Update: Two months lapping up a satellite internet connection
Three months ago I reached the end of my tether. I'm lucky enough to live in one of the most beautiful and unspoilt parts of the UK (it nearly wasn’t part of the UK had the Scottish referendum on independence taken a different turn), but there's one problem: truly awful broadband. There is a 'choice' of one broadband provider who is capable of trickling sub 0.5Mbps connections into houses in the area -- and that's on a good day.
One Twitter rant later, a few emails exchanged with Satellite Internet led to the arrival of two installers to get me set up with a 20Mbps satellite connection. My initial impressions were great. The internet worked as it should for the first time in months. But my fear was that this was just a honeymoon period. So what’s the story nearly three months down the line -- what is it like to live with a satellite internet connection? Were my initial concerns about data usage well-founded?
The simple answer to the question is "partly". My hope was that the arrival of satellite would solve all of my internet related problem, and I could bid a cheery farewell to the copper-based service I so loathe. My experience with satellite has both positives and negatives. I'll start, uncharacteristically perhaps, by looking at the positives.
The first is undoubtedly the speed. I realize that many of my friends, colleagues and contemporaries are enjoying the benefits of 100Mbps fiber-based broadband. This is clearly a world away from the 0.3Mbps I became used to working with, but the 20Mbps I have been experiencing via satellite has been a real eye-opener. Speeds do fluctuate a little, but on the whole browsing the web, downloading files and generally conducting a life online has been a speedy experience.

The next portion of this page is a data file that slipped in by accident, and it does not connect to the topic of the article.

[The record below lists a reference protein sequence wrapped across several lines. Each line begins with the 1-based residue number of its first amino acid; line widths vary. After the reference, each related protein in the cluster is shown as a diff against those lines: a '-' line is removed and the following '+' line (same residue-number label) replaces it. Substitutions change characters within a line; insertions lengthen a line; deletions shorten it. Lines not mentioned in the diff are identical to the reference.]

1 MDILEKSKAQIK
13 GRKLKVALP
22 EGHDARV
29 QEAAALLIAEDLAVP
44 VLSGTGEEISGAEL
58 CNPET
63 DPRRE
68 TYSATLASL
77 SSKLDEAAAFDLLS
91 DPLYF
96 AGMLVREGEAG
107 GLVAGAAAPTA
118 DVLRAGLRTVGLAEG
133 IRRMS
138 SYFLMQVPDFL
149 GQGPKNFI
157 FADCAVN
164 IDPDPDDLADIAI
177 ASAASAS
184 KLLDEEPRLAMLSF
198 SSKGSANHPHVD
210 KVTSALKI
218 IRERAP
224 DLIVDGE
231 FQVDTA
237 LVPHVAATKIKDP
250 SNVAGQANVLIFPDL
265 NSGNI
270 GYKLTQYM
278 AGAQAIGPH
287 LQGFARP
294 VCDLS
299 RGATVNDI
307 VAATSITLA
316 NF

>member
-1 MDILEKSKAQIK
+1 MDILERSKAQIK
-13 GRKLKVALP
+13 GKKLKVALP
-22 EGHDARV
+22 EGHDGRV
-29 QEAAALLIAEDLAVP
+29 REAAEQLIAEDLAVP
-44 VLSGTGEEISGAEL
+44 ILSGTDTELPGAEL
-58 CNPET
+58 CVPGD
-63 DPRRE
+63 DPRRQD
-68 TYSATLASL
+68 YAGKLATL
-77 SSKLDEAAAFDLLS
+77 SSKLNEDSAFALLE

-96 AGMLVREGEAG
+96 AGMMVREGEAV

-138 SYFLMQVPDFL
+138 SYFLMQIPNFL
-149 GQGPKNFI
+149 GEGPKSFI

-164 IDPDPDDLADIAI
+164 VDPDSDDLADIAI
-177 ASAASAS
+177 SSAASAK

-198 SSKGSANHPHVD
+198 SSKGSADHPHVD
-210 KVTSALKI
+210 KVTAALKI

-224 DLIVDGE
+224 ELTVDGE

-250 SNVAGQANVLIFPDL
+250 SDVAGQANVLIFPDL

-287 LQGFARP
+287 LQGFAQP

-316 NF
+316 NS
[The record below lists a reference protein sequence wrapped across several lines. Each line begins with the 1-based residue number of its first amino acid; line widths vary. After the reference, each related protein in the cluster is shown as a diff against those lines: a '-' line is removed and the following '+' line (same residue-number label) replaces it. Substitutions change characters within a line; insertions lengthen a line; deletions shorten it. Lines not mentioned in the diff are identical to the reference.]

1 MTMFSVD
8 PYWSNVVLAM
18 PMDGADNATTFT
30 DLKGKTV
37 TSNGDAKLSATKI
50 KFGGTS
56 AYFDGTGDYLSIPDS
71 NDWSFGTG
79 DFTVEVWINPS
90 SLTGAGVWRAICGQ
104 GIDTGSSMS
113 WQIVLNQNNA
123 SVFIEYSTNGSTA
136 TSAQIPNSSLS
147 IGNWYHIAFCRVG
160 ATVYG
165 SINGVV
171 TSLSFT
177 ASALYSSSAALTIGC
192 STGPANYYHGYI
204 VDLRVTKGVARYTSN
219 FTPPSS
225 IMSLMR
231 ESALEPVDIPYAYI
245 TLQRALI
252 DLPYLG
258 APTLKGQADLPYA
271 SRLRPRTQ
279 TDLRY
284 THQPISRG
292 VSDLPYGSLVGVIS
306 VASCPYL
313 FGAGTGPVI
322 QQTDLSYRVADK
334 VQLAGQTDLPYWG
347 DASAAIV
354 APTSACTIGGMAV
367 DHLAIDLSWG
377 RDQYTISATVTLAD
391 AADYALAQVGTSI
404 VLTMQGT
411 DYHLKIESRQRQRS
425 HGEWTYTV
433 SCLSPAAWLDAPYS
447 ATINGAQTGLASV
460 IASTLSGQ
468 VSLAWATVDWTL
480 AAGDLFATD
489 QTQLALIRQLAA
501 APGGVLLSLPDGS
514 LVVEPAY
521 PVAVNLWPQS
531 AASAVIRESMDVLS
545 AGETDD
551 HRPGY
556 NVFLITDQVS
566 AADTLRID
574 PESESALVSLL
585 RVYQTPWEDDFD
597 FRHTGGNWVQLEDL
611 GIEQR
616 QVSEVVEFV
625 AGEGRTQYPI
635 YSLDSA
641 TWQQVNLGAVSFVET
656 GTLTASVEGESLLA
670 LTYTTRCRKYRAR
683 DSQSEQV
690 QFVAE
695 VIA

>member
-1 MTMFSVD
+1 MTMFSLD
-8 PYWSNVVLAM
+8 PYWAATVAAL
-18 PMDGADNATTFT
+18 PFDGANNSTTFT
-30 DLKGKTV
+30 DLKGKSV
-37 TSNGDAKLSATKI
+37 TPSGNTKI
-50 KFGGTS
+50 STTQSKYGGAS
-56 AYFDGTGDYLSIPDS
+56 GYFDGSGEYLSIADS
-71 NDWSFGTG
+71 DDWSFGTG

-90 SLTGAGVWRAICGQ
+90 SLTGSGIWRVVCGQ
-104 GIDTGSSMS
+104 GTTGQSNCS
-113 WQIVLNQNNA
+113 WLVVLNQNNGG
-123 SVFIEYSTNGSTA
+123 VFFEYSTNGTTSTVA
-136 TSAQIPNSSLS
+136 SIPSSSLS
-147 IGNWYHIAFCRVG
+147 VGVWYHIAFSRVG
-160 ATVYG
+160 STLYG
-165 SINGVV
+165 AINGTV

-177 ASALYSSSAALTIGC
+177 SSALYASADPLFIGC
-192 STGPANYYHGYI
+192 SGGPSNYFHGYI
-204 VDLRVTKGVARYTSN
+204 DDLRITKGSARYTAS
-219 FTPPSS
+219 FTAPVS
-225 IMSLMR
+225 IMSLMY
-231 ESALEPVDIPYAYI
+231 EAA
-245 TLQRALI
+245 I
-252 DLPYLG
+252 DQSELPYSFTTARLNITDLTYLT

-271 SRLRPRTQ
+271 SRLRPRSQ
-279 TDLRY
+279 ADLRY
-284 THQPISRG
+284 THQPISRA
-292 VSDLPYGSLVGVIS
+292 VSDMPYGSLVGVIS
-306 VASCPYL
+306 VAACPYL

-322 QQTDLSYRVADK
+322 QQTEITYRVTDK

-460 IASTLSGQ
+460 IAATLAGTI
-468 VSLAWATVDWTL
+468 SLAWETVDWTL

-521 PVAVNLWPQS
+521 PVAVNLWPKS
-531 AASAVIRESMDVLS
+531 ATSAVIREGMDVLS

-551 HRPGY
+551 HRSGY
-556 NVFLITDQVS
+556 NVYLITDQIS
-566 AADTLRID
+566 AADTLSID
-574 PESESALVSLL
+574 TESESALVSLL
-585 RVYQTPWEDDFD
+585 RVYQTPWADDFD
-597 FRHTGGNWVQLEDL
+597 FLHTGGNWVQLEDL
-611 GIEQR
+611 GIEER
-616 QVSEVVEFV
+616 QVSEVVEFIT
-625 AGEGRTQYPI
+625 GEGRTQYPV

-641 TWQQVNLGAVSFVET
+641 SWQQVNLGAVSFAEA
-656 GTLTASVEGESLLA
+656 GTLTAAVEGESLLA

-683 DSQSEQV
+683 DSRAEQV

There are lots of horror stories thrown around about satellite, the first relating to speed. While it is certainly true that there are faster options out there, satellite is for many people, the only route to a speedy connection. The technology has advanced a long way over the years and satellite is now a genuine alternative to traditional broadband. The second concern for would-be users is latency. I am not a gamer -- aside from occasional online board games -- so this did not prove to be a serious issue for me. Anyone looking to hook up a console and play a first person shooter, however, would encounter problems.
The final concern is cost. There's no getting away from the fact that the initial setup costs are a little on the high side. The satellite dish and associated equipment does not come cheap -- £269 (around $425) -- and then there is the cost of installation and activation fee. But this is a one-off (and there is the option of renting equipment if you prefer). From this point forward how much you pay depends very much on the data allowance you want, as well as the speed of access. You can reduce costs by opting for a lower speed, and for a basic package (accessing the internet at 4Mbps with a 3GB data limit -- sufficient for someone just looking to check emails and indulge in a little browsing -- it costs just £9.95 (around $16 per month).